numb skulls, dead zones

la dead zone

Agribusiness fertilizer runoff and urban wastes rush the Gulf through our creeks, streams, and rivers. There they spawn massive algal blooms that suck the oxygen out of the water creating huge “dead zones” along coasts worldwide.

One of the worst ongoing lifeless stretch has been the result of that fluid – still technically water – spilling out of the Mississippi into the Gulf of Mexico. Researchers predict this summer will be one of the worst dead blooms yet.

MSNBC reports:

NEW ORLEANS – Researchers predict a “dead zone” of oxygen-depleted waters off the Louisiana and Texas coasts could grow this summer to 10,084 square miles — making it the largest such expanse on record.

If the preliminary forecast holds, the researchers say, the size of the so-called “dead zone” would be 17-21 percent larger than at anytime since the mapping began in 1985 — and about as large as the state of Massachusetts.

In April, scientists found the dead zone off Texas stretches our entire coastline about 20 miles offshore. May be a good year to take some of these beach safety tips to heart.

(Still remember those far-sighted regulators back in Mississippi who didn’t bother to sample after a shower. They knew they’d find high bacterial loads then. So why sample? “Last one in is, uh, uh … clean! “)

[LATE ADDITION: For global perspective on dead zones, check out this depressing report.]

Meanwhile, as San Antonio’s leaders try to focus on renewables after an increasingly nasty fight over the city utility’s ambition for two new nuke plants, Zogby polling numbers suggest that a majority of Americans want new nuclear power plant construction.

Republicans (85%) and political independents (70%) were more likely than Democrats (49%) to support the construction of new nuclear power plants. A majority of respondents of all ages – with the exception of those age 18 to 24 (47%) – expressed support for building new nuclear power plants, with the greatest overall support among those age 65 and older (78%). Men (82%) are more likely than women (52%) to favor building new nuclear power plants in the U.S.

k state reactor coreWonder where these numbers would be if Kansas State University’s reactor suffered a more frontal hit from this week’s tornadoes?

My newscast missed this little item, too, but a Nuclear Regulatory Commission inspector is checking it out.

From the NRC:

The Nuclear Regulatory Commission sent a reactor inspector to Kansas State University Thursday after a tornado damaged the building housing the university’s research reactor. The reactor was not operating at the time, and initial surveys by the licensee showed no radiation leak and no apparent damage to the reactor.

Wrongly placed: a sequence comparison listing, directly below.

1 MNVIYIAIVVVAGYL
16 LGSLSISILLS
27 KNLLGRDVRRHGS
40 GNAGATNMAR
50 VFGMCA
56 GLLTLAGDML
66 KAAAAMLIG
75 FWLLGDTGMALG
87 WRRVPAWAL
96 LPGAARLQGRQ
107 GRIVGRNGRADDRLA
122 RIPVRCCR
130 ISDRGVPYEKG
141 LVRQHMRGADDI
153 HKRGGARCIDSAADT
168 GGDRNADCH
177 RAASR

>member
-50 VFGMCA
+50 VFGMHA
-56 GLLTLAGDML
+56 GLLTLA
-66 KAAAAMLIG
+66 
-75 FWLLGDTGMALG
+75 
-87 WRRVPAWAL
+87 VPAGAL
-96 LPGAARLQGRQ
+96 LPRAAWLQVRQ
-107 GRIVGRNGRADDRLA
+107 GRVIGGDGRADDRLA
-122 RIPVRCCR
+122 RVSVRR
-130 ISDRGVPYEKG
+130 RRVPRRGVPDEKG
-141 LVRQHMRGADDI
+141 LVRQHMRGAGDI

The twister hit the KSU campus, in Manhattan, Kans., shortly after 11 p.m. Central Daylight Time June 11, damaging the siding and roof of the reactor building and cutting power to the building and its security systems. The university posted security guards at the building until power was restored to the building’s security system shortly before 5 a.m. local time.

NRC regulations require research reactor licensees to declare an alert – the highest of two emergency classifications for research and test reactors – whenever a reactor building suffers tornado damage. Once power was restored to the building’s security system, the alert was canceled and security of the facility resumed its normal state.

An NRC resident inspector from the Wolf Creek nuclear power plant near Burlington, Kans., arrived at the KSU campus early Thursday and is conducting an initial inspection of the reactor. He will be joined by two inspectors from NRC headquarters in Rockville, Md.

The KSU research reactor is a 1,250 kilowatt TRIGA reactor. This type of reactor requires no active cooling. The reactor remains in a stable shutdown condition.

Dead zone image is courtesy of NASA. Reactor core, you guessed it, from KSU.

One response to “numb skulls, dead zones

  1. “Wonder where these numbers would be if Kansas State University’s reactor suffered a more frontal hit from this week’s tornadoes?”

    The path of the tornado across town put the building directly in line with the tornado, and the tornado made a DIRECT hit on the reactor building. Oddly. the tornado was not able to “touch” the reactor core, near the bottom of a cylinder of concrete, with concerte 3 feet thick at the top 10 feet and 8-9 thick feet below. The lower, thicker section, by the way, is actually below ground level. As far as I (Kansas native) know, there is just no such thing as a tornado capable of driving through 8-9 feet of concrete 12 feet below ground level.

    The final NRC report (available online at NRC.GOV) was positve.

    Like

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